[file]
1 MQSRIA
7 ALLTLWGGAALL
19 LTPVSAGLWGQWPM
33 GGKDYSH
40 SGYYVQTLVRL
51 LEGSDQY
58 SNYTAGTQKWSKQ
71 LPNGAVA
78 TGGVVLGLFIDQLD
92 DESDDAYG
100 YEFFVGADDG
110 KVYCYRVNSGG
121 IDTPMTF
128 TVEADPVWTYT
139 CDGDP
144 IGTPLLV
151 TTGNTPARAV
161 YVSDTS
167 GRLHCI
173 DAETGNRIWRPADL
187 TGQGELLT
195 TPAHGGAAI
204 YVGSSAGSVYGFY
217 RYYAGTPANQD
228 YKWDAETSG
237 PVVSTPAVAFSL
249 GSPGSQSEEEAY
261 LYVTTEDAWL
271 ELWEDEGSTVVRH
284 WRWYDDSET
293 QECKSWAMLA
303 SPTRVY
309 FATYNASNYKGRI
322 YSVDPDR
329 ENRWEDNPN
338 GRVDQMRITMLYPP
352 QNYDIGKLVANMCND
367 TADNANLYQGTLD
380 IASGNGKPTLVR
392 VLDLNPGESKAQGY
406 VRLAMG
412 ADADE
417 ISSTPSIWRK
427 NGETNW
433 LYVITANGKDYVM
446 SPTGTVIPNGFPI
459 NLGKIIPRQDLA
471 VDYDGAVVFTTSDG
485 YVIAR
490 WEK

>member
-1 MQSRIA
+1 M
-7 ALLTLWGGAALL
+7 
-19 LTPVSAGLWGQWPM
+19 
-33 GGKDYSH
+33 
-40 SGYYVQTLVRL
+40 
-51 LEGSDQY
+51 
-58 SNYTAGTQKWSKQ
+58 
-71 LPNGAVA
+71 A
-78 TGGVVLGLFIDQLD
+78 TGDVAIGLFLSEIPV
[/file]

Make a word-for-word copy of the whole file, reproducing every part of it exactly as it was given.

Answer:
1 MQSRIA
7 ALLTLWGGAALL
19 LTPVSAGLWGQWPM
33 GGKDYSH
40 SGYYVQTLVRL
51 LEGSDQY
58 SNYTAGTQKWSKQ
71 LPNGAVA
78 TGGVVLGLFIDQLD
92 DESDDAYG
100 YEFFVGADDG
110 KVYCYRVNSGG
121 IDTPMTF
128 TVEADPVWTYT
139 CDGDP
144 IGTPLLV
151 TTGNTPARAV
161 YVSDTS
167 GRLHCI
173 DAETGNRIWRPADL
187 TGQGELLT
195 TPAHGGAAI
204 YVGSSAGSVYGFY
217 RYYAGTPANQD
228 YKWDAETSG
237 PVVSTPAVAFSL
249 GSPGSQSEEEAY
261 LYVTTEDAWL
271 ELWEDEGSTVVRH
284 WRWYDDSET
293 QECKSWAMLA
303 SPTRVY
309 FATYNASNYKGRI
322 YSVDPDR
329 ENRWEDNPN
338 GRVDQMRITMLYPP
352 QNYDIGKLVANMCND
367 TADNANLYQGTLD
380 IASGNGKPTLVR
392 VLDLNPGESKAQGY
406 VRLAMG
412 ADADE
417 ISSTPSIWRK
427 NGETNW
433 LYVITANGKDYVM
446 SPTGTVIPNGFPI
459 NLGKIIPRQDLA
471 VDYDGAVVFTTSDG
485 YVIAR
490 WEK

>member
-1 MQSRIA
+1 M
-7 ALLTLWGGAALL
+7 
-19 LTPVSAGLWGQWPM
+19 
-33 GGKDYSH
+33 
-40 SGYYVQTLVRL
+40 
-51 LEGSDQY
+51 
-58 SNYTAGTQKWSKQ
+58 
-71 LPNGAVA
+71 A
-78 TGGVVLGLFIDQLD
+78 TGDVAIGLFLSEIPV